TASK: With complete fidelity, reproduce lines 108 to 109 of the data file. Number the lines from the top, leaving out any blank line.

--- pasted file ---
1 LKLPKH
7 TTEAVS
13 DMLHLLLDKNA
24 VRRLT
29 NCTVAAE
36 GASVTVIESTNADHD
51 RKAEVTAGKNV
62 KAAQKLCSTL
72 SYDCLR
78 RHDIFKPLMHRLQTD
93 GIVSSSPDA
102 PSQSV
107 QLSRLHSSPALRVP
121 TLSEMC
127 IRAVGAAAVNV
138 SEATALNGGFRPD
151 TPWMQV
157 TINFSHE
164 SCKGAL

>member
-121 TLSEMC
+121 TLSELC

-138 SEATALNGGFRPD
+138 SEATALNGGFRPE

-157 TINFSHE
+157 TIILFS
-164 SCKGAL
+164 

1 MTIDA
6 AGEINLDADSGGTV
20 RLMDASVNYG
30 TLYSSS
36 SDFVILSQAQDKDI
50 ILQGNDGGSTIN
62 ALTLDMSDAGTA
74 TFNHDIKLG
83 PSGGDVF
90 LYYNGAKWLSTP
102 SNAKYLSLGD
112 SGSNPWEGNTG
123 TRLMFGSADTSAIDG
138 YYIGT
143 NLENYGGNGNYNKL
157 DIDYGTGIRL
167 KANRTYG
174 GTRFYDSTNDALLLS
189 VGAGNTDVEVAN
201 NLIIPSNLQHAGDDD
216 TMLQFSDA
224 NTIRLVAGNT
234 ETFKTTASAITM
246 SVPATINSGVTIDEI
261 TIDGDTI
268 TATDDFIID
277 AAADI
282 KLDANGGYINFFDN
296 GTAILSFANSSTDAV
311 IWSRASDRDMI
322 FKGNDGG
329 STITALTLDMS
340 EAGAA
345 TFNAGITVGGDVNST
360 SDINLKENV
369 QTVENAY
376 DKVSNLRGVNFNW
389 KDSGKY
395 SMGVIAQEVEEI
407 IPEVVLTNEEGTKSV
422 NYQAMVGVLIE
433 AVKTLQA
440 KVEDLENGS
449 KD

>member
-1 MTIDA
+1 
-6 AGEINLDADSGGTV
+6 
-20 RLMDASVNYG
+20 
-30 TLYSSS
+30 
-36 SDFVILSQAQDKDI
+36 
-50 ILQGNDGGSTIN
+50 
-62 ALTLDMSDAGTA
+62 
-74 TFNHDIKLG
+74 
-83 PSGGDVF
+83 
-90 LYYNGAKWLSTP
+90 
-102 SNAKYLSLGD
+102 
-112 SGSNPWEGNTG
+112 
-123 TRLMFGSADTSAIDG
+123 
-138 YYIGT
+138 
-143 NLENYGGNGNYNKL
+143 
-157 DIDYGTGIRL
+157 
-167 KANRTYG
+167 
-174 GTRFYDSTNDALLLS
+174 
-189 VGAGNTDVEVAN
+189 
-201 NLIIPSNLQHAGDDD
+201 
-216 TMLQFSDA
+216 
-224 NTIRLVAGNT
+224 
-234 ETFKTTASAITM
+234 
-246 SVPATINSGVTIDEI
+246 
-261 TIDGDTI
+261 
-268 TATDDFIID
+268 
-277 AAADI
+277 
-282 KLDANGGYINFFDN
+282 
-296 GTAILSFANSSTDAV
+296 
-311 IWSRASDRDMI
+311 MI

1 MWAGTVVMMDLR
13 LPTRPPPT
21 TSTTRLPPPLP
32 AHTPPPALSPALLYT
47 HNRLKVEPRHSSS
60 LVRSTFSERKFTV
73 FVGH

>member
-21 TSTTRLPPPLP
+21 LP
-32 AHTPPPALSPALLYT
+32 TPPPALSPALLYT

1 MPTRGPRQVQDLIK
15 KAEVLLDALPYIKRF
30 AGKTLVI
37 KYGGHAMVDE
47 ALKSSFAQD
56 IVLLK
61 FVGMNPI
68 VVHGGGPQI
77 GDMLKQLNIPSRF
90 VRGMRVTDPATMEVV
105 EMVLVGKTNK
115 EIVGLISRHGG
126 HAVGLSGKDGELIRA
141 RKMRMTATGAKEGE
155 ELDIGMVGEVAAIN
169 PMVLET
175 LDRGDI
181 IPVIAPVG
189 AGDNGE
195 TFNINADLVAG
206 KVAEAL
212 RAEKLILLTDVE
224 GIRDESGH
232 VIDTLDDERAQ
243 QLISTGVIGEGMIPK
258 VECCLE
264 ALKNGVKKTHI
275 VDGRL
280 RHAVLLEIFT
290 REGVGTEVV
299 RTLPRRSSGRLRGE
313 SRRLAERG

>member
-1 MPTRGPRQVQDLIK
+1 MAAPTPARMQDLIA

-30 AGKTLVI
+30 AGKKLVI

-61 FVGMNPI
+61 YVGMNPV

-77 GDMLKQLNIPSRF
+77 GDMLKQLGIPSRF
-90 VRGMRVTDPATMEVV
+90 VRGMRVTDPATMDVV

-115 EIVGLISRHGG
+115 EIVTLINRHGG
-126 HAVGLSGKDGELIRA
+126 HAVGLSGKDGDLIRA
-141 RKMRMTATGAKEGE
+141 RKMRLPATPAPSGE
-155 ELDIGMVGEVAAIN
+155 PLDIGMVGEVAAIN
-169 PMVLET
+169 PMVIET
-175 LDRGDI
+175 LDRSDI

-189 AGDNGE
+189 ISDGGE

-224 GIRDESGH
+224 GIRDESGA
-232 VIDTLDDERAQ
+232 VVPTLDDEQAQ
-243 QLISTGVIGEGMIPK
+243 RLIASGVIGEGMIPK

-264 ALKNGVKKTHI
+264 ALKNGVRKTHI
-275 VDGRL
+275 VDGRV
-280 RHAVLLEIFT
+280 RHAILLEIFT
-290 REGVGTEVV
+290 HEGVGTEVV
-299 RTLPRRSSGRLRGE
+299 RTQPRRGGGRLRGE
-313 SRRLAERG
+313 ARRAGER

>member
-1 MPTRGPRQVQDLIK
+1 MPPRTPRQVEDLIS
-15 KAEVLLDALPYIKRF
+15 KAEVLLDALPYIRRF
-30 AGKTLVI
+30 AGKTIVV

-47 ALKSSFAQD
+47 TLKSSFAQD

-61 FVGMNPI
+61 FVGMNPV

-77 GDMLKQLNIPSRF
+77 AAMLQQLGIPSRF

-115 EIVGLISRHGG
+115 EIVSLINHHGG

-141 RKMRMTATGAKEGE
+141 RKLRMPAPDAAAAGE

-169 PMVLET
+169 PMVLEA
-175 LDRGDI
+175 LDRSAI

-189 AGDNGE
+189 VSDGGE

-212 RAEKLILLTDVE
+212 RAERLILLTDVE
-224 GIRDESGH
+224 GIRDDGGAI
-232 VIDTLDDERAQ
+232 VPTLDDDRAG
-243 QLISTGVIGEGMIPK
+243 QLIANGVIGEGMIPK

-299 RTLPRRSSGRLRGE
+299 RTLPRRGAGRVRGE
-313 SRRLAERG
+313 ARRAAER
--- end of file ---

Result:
-174 GTRFYDSTNDALLLS
+174 